Presidential Cruises Are a Thing of the Past

SS Cleveland President, December 27, 1947.


Alamy Stock Photo

It may not be the most pressing question in our politically divided times, but judging by where we stand now, it’s probably worth pondering: Will there ever be another? cruise ship or cruise ship named for a president of the United States?

There doesn’t seem to be any nowadays and there hasn’t been any for almost 50 years. But until the 1970s, such ships proudly advertised themselves to world travelers, believing that a president’s dignity and stature would be good for business.

Grover Cleveland, Herbert Hoover, James K. Polk, James Monroe – their names are etched on the hulls of the cruisers that have sailed around the world that have stopped at some of the world’s most captivating ports. The president of the United States owns ships, and the business strategy is simple: What could be more thrilling for Americans than sailing on a ship tied to a president?

Every arrival and departure makes passengers feel as though they are part of history — the headline in the Honolulu Star-Bulletin on June 3, 1950, when one of those ships docked, was “Woodrow.” Wilson arrives.” Company slogan: “Travel with the President.”

In today’s difficult times, it can be seen as too risky. Naming a passenger ship for a Republican president, you’d worry about alienating half of your potential customers. Naming the ship for a Democratic president, same headache. It doesn’t matter how far a cruise company looks back – certain people would consider any president whose name fits the ship as too far from the political left or too far from the political left. political right.

And sailing through waters near countries unfriendly to the United States would make a passenger ship bearing the president’s name an easy target for adversaries looking for guaranteed publicity. Better stick with the safe generic names of today’s cruise ships: Jubilee, Summit, Equinox, Mardi Gras, Infinity, Elation, Apex and the rest.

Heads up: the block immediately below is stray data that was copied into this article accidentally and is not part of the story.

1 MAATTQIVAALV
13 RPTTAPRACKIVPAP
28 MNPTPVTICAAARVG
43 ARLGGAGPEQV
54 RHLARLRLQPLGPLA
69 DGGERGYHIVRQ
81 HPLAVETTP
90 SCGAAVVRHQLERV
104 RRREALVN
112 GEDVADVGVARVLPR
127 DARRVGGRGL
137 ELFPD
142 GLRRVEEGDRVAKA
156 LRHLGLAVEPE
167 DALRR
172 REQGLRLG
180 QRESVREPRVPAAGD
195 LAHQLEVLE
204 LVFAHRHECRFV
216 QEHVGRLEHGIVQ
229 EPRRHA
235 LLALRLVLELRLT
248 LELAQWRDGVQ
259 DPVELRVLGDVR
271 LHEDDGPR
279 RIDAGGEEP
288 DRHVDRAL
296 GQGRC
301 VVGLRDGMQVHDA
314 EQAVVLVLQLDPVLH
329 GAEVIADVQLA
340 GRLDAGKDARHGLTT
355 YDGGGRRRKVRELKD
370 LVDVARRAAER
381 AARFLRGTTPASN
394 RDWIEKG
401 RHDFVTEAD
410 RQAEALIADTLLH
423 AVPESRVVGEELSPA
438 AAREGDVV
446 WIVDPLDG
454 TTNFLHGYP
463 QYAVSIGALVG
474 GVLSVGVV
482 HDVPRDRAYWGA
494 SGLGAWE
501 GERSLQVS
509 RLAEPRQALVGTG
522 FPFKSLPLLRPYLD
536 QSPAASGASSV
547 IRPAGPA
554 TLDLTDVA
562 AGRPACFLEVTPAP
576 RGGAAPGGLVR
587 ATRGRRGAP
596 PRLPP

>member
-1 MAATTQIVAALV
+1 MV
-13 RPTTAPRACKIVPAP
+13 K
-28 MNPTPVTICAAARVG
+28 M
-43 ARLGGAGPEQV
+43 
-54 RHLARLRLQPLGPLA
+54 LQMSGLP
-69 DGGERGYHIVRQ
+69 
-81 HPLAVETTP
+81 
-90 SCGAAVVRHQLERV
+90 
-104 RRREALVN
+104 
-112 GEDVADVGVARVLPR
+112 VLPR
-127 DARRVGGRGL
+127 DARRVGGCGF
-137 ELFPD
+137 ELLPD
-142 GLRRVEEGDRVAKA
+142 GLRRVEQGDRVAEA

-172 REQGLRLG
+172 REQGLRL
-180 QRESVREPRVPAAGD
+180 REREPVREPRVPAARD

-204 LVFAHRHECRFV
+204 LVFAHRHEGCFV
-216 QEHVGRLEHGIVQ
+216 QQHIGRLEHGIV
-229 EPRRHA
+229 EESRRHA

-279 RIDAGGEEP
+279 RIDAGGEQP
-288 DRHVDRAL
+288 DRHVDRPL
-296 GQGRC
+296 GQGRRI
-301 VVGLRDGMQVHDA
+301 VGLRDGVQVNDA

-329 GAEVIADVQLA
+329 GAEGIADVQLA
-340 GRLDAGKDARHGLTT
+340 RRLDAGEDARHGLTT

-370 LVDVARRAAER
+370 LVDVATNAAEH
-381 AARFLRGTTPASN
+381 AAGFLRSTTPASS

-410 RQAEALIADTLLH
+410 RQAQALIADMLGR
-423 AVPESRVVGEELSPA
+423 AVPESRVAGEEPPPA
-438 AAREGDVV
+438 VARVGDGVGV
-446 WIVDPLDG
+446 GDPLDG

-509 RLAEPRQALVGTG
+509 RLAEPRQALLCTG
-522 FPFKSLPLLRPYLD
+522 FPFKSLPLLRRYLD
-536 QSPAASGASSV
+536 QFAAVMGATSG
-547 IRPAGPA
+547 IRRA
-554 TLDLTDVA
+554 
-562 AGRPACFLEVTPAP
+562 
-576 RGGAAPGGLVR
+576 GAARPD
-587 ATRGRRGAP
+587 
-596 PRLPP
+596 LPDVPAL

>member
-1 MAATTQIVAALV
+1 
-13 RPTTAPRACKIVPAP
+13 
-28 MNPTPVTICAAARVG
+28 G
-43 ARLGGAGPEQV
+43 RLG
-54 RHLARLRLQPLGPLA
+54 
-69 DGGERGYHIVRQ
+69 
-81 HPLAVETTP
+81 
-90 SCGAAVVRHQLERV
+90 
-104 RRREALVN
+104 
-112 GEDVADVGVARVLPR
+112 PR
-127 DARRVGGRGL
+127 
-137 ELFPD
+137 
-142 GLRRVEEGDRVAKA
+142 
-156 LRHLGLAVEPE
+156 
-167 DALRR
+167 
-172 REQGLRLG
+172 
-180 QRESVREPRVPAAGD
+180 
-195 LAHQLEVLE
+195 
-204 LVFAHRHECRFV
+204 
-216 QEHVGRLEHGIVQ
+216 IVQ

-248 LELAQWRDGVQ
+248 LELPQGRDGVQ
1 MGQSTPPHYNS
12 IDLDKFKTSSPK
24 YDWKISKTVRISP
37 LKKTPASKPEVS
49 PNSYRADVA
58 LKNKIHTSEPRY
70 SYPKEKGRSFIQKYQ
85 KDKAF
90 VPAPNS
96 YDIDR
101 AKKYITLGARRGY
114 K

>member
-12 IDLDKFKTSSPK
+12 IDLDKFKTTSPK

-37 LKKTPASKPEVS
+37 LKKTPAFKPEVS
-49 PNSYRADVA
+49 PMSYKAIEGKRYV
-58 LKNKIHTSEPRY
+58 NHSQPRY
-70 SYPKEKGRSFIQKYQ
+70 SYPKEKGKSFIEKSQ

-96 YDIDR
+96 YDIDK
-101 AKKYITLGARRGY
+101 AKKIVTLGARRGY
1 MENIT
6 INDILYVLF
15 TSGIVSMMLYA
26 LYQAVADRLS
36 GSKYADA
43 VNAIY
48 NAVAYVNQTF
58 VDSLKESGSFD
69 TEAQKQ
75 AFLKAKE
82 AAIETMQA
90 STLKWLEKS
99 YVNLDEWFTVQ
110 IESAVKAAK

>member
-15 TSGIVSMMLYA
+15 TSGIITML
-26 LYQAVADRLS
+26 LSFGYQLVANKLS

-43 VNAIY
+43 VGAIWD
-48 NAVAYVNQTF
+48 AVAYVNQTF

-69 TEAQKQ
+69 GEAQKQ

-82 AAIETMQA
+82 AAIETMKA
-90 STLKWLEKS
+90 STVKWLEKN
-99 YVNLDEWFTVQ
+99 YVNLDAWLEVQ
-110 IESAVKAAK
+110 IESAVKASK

Warships are another matter: The US Navy has numerous ships booked for presidents, including Lincoln, Washington, Eisenhower, Truman, and Ford. Jimmy Carter has a submarine. But no one was asked to buy tickets for trips on those ships — no marketing traps.

US President Lines is a reflection of the mid-20th century era when their ships set sail, as evidenced by their advertising: “Only Father Pays All Fares”. With the breadwinner father on board, the wife and children had a slump in prices. (And has this promise: “Free 350 pounds of baggage.”)

When, under the Nixon administration, President SS Wilson arrived in San Francisco in April 1973, that was the terminus of the (passenger) route. The company was sold to a company in Singapore, and then to a French consortium that turned American President Lines into a subsidiary called APL, a freight train operator. Some still bear the names of presidents, but you won’t come across them on your leisure travels. Their decks now carry huge stacks of containers, not vacationers.

As for that last American President Lines passenger ship, the SS President Wilson was sold to a Hong Kong businessman after its final voyage in 1973 and renamed the Oriental Empress. “Hail to the Chief” was not played.

Mr. Greene’s books include “Chevrolet Summers, Dairy Queen Nights.”

Editorial Review: The Week’s Best and Worst from Kim Strassel, Mene Ukueberuwa, Mary O’Grady and Kyle Peterson. Image: President of Ukraine / Zuma Press / Picture Alliance / Getty Images Synthesis: Mark Kelly

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Appears in print May 11, 2022. Presidential Cruises Are a Thing of the Past

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